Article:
Semoball

Fred Thatch hosts basketball camp in Sikeston and looks ahead at the upcoming season

Camp goers stand for a photo following the second annual Fred Thatch Jr. Basketball Camp at the Sikeston YMCA on Saturday, July 30. (Submitted)

SIKESTON — The second annual Fred Thatch Jr. Basketball Camp took place at the Sikeston YMCA on Friday, July 29 and Saturday, July 30.

About 50 area youths attended the two-day skill development camp that was hosted by the former Sikeston standout and current junior guard for the St. Louis Billikens.

“I thought the camp was great,” Thatch said. “It was better than last year because I am more familiar with how everything works. I thought the kids worked hard and got better. The community did a great job helping me out. Some businesses sponsored kids and a lot of kids came out to support the event.

Fred Thatch gives instructions to camp goers during the second annual Fred Thatch Jr. Basketball Camp at the Sikeston YMCA on Saturday, July 30. (Submitted)

“All the kids brought outstanding attitudes to the camp,” he continued. “They all listened well, which made teaching them different skills easier. It makes me feel good when basketball players want to learn the game and they are engaged.”

The event helped lay a foundation for camp-goers to build on by teaching them skills such as footwork, dribbling, shooting and passing.

“I just wanted to give the kids an opportunity to learn more about the game,” Thatch said. “I tried focusing on the details and fundamentals because they can get you a long way. Every kid deserves an opportunity to get their college paid for so if I can help in any way, I want to do that.”

The environment around college sports has changed drastically since Thatch began his collegiate career in 2018.

“The landscape of college basketball has grown tremendously,” Thatch said. “There are so many opportunities out there now for us. NIL is a primary example of how much the game has changed. Players aren’t just going to schools because of facilities or who the head coach is. It’s now about how much money they can make at the school. NIL will allow a lot of athletes to have more spending money in their pockets, and if you get a really good deal, it will allow for you to invest to improve your future.”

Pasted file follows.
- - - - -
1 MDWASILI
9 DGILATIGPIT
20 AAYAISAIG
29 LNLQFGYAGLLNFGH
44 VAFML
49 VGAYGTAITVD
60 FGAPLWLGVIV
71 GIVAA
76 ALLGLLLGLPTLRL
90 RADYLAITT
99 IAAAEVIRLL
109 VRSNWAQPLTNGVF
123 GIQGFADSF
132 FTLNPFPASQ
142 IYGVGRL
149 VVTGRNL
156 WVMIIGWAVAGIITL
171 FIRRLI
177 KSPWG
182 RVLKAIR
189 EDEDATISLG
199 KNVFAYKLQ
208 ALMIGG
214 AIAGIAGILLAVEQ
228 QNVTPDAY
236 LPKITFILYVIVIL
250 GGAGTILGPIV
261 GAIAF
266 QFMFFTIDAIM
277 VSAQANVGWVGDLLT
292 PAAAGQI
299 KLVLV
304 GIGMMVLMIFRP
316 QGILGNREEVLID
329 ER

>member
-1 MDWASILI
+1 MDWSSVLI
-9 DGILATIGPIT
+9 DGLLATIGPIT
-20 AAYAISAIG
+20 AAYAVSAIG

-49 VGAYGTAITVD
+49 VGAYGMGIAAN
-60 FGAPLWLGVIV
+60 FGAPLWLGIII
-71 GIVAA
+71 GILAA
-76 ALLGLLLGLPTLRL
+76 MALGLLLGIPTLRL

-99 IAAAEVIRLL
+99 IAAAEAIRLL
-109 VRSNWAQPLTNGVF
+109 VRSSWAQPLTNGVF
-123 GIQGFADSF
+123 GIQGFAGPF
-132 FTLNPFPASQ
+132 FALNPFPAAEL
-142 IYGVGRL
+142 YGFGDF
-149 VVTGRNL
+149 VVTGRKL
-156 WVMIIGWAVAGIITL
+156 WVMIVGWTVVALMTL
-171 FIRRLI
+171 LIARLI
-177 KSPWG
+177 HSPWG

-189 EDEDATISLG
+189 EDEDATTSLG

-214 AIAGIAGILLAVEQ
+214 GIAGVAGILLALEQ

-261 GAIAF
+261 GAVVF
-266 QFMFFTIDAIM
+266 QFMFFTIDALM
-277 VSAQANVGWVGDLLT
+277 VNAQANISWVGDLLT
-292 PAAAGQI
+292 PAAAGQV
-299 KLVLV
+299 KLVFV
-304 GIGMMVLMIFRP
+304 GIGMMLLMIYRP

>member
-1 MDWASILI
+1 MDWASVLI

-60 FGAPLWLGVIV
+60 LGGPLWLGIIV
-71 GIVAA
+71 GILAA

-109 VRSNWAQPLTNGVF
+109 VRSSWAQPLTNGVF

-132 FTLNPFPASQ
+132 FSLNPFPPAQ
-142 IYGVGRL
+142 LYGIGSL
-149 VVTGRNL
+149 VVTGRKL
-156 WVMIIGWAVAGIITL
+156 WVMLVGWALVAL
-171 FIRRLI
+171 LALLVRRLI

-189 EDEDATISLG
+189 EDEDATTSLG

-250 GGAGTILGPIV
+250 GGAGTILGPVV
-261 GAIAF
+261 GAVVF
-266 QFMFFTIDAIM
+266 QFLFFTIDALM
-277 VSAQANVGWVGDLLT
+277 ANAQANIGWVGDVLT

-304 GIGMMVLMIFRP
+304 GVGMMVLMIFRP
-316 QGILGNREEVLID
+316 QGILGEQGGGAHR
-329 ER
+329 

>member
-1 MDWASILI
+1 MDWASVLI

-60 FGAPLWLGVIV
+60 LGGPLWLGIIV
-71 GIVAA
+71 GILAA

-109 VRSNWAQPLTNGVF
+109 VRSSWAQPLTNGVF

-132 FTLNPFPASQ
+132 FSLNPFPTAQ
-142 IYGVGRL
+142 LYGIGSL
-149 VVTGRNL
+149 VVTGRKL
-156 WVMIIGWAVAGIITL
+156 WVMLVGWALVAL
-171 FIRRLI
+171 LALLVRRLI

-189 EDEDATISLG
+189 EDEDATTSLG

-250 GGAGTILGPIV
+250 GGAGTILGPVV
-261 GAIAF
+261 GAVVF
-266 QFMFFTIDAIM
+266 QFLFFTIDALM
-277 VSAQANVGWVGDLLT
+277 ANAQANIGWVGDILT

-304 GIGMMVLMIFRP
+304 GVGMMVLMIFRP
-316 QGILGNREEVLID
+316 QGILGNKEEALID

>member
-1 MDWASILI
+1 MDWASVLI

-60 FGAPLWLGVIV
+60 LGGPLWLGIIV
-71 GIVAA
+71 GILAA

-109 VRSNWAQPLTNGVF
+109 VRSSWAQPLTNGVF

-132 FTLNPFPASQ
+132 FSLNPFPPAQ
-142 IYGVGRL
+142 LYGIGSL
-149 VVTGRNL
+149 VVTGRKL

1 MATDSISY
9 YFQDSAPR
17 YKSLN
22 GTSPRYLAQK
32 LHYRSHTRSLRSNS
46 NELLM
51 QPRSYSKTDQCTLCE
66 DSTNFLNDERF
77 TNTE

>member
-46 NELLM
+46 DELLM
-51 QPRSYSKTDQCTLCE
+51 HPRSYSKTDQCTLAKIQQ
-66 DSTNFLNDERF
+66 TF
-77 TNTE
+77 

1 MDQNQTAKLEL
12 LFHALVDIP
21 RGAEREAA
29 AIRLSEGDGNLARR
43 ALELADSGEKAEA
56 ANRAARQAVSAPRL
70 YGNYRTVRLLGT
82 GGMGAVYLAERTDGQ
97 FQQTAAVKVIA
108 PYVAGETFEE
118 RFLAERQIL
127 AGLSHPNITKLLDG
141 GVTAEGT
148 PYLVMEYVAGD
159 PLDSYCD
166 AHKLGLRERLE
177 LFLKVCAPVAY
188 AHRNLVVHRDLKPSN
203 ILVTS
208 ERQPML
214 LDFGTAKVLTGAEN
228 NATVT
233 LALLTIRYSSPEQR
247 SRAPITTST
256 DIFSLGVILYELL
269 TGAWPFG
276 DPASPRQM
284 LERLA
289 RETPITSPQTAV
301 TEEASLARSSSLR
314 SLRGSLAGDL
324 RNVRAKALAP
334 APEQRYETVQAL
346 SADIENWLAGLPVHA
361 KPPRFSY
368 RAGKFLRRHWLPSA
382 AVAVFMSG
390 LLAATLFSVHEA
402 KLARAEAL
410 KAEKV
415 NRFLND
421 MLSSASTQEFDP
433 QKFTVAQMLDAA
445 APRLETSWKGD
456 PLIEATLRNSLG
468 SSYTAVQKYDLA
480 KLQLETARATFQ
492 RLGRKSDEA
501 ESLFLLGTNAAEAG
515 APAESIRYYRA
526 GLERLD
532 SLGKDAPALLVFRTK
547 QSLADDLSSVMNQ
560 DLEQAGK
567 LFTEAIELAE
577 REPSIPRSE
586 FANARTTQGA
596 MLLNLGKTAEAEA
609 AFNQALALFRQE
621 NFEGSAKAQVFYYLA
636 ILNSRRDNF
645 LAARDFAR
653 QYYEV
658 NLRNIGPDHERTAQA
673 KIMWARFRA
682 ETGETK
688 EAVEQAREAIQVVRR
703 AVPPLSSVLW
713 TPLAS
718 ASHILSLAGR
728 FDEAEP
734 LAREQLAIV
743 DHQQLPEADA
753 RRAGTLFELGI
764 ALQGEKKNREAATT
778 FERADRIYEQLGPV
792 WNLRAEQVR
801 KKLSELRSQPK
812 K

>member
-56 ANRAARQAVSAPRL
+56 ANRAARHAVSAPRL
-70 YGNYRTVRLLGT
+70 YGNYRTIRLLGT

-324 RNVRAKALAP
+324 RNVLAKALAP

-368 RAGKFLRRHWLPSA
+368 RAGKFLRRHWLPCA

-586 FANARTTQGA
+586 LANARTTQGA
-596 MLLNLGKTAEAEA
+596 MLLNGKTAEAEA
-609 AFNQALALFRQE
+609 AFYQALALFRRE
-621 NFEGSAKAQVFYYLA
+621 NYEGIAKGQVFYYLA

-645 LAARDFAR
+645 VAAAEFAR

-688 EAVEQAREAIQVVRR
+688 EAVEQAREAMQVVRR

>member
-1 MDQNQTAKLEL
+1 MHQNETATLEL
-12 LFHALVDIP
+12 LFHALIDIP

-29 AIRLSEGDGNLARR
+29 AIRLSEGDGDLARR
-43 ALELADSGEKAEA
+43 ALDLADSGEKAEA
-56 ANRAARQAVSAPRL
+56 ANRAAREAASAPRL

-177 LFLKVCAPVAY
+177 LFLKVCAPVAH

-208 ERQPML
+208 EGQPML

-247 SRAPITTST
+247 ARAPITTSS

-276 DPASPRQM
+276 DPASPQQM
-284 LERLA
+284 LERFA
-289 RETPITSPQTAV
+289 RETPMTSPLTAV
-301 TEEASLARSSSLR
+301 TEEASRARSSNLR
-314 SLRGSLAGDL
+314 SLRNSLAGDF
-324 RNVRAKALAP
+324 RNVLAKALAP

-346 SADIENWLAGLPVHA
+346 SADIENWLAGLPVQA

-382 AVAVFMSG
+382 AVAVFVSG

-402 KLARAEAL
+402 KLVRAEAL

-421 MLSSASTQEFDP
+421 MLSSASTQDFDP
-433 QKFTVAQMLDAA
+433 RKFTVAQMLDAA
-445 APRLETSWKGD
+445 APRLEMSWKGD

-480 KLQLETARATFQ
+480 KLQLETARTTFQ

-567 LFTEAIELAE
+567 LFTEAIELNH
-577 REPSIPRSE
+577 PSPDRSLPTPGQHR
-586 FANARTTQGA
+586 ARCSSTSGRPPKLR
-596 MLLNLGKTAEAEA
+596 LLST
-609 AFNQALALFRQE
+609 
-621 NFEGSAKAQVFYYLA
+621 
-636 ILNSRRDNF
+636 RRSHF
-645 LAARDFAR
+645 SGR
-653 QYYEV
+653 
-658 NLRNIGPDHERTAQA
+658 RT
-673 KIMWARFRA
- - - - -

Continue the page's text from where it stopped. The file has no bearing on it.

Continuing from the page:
Thatch has made the most of the opportunities presented to him. He started a clothing line, speaks at different events, signed a sponsorship deal with a pickle company and is working on several more endeavors that aren’t finalized.

It's clear Thatch’s savviness goes well being the basketball court. He’s also excelled in the classroom, earning an MBA and a master’s degree in Supply Chain Management.

Thatch has now begun working towards a law degree.

“For my final year I’ve decided to go to law school and finish it up once I’m done playing [basketball],” he said. “My Ph. D. I was going to do is towards politics, so I just thought going to law school would be a good start for me.”

The Billikens finished last season with 23-12 overall record and fell to Northern Iowa in the opening round of the National Invitation Tournament.

Expectations are high this season with several key players returning, including Thatch who averaged 9.3 points, 1.6 assists, 5.5 rebounds and 1.1 steals per game a season ago. St. Louis is ranked just outside the top-25 in several preseason polls and also returns one of the top point guards in the nation in junior Yuri Collins.

“If we stick together we will be able to make an NCAA tourney run,” Thatch said. “We control our own destiny. We have a lot of different weapons. We have depth, experience, scorers, defensive players, and great coaching staff. If everyone can stay healthy we will make a lot of noise.”

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